A cross-sectional family members study published in JAMA Network Open identified mother-daughter transference of the mother’s anxiousness disorder to daughters, suggesting an environmental mechanism.
The Families Overcoming Risks and Building Opportunities for Well-becoming (FORBOW) study was performed in Canada amongst 2013 and 2020. Families that had a parent with a mood disorder and at least 1 offspring aged 21 years and younger have been evaluated for similar- or opposite-sex co-occurrence of anxiousness issues in parent and offspring. Data have been collected applying semistructured interviews.
The participating offspring (N=398) comprised 203 girls or ladies aged imply 11.1 (SD, 3.7) years and 195 boys or guys aged imply 10.6 (SD, 3.1) years. A total of 88.4% have been White. Mothers (221) aged imply 39.8 (SD, 6.2) years and fathers (172) aged imply 42. (SD, 7.1) years participated in this study.
Among the mothers, 45.7% had 1 or more anxiousness issues, 42.1% have been diagnosed with main depressive disorder (MDD), 20.4% with bipolar disorder (BD), and 5.% with schizophrenia. For the fathers, 24.4% had MDD, 23.3% had anxiousness issues, 9.9% had BP, and 4.1% had schizophrenia.
Among the offspring, 27.1% had anxiousness issues, the prices of which improved with age from 14.1% in youngsters aged <9 years to 51.8% in adolescents aged >15 years. Rates of anxiousness issues have been comparable amongst boys and guys (24.1%) and girls and ladies (30.1%). Rates of anxiousness have been decrease in the offspring of parents without the need of an anxiousness disorder (23.7%) compared with the offspring of 1 parent with an anxiousness disorder (28.1%) or each parents with an anxiousness disorder (41.4%).
The likelihood of an offspring possessing an anxiousness disorder improved with the quantity of parental anxiousness diagnoses (odds ratio [OR], 2.22 95% CI, 1.38-3.57 P =.001).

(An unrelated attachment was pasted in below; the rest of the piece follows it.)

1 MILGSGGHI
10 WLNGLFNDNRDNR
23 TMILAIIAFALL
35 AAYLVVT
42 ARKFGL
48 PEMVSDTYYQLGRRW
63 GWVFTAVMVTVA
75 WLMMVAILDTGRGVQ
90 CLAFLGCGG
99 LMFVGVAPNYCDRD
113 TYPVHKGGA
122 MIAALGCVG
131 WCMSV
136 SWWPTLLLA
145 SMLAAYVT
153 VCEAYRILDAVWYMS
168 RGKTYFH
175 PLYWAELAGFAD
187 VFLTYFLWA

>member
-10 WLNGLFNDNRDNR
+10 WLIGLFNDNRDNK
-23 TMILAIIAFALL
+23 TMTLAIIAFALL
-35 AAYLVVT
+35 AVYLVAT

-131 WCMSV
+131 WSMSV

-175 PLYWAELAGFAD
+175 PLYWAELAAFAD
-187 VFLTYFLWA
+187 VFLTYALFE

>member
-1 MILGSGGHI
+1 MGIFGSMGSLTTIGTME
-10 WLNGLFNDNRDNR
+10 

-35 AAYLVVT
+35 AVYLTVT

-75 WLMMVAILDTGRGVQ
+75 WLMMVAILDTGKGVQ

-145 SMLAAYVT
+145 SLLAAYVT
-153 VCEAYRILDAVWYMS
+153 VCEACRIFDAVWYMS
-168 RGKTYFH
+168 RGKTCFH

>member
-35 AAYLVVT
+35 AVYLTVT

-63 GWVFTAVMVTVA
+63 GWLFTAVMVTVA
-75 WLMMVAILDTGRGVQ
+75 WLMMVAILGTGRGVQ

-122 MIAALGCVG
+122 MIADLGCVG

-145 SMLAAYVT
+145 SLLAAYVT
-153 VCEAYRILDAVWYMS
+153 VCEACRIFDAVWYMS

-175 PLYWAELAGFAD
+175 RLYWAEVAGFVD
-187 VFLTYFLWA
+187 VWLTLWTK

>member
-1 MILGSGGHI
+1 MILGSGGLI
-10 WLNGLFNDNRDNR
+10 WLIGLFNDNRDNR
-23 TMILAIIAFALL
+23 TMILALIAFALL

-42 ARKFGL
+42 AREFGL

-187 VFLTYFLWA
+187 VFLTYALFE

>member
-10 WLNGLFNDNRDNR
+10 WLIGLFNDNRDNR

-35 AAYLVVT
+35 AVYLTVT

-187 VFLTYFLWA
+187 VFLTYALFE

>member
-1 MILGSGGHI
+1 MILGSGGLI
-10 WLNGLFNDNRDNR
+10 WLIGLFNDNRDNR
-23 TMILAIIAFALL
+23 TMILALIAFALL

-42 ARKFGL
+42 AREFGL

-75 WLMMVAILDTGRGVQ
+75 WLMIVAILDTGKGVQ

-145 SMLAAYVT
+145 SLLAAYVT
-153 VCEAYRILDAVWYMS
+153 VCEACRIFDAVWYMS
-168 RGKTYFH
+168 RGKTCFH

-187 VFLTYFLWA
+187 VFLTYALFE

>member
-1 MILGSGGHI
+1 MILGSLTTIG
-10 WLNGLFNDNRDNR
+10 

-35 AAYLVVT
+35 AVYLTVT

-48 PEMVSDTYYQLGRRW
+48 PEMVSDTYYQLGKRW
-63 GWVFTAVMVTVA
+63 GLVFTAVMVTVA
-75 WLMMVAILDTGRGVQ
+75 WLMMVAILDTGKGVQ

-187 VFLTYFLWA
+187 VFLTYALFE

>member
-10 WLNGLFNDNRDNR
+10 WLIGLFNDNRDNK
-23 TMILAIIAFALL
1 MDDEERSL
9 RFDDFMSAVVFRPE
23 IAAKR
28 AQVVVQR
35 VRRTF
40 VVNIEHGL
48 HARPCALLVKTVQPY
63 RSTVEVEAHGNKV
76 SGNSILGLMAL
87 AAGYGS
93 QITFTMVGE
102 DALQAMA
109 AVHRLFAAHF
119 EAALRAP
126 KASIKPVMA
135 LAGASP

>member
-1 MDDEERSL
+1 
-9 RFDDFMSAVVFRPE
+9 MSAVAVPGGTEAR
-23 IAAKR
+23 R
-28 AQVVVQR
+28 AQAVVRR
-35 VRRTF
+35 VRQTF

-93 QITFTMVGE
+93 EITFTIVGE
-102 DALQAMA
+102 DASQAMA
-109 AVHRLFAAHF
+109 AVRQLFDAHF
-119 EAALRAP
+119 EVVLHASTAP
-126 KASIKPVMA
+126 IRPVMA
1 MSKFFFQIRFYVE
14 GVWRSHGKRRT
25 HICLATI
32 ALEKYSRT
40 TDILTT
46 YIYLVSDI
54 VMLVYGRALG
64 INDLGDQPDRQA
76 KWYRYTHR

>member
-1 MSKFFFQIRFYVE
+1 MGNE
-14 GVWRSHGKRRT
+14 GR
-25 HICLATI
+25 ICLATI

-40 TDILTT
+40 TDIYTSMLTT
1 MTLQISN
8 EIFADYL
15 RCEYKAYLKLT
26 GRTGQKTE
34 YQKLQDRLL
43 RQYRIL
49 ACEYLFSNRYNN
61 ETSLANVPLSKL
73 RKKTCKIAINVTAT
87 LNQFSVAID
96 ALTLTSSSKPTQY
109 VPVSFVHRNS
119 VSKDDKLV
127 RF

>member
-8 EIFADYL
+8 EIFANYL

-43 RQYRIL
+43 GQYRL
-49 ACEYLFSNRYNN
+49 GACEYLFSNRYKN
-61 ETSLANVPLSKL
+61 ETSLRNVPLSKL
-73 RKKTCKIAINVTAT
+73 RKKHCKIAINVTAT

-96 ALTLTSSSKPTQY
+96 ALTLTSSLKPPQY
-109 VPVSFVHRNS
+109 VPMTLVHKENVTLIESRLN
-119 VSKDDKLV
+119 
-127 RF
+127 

For other parental diagnoses, offspring anxiousness prices have been lowest for parental schizophrenia (6.3%) and highest for parental BP (36.%). Overall, the likelihood of an offspring possessing an anxiousness disorder improved with the quantity of parental mood issues (OR, 1.75 95% CI, 1.11-2.74 P =.02).
Among the subset of youngsters (n=299) who had each parents participating, offspring anxiousness was more most likely if their similar-sex parent had anxiousness (OR, 2.85 95% CI, 1.52-5.34 P =.001) but not if their opposite-sex parent had anxiousness (OR, 1.51 95% CI, .81-2.81 P =.20).
This trend was only substantial for mother-daughter (OR, 3.30 95% CI, 1.43-7.59 P =.005) but not father-son (OR, 2.18 95% CI, .89-5.33 P =.09) pairs. Similarly, a similar-sex parent without the need of anxiousness decreased danger for offspring anxiousness (OR, .38 95% CI, .22-.67 P =.001) but, the similar trend was not observed for opposite-sex pairs (OR, .96 95% CI, .56-1.63 P =.88).
The main limitation of this study was the young age of youngsters, as anxiousness issues have a tendency to be diagnosed at older ages.
The study authors concluded, “This study’s findings suggest that the intergenerational transmission of anxiety disorders is largely accounted for by the transmission from the same-sex parent. Treating parents with anxiety disorders may protect their offspring, especially their same-sex offspring, from developing an anxiety disorder regardless of parental mood disorder.”
Pavlova B, Bagnell A, Cumby J, et al. Sex-specific transmission of anxiety disorders from parents to offspring. JAMA Netw Open. 20225(7):e2220919. doi:10.1001/jamanetworkopen.2022.20919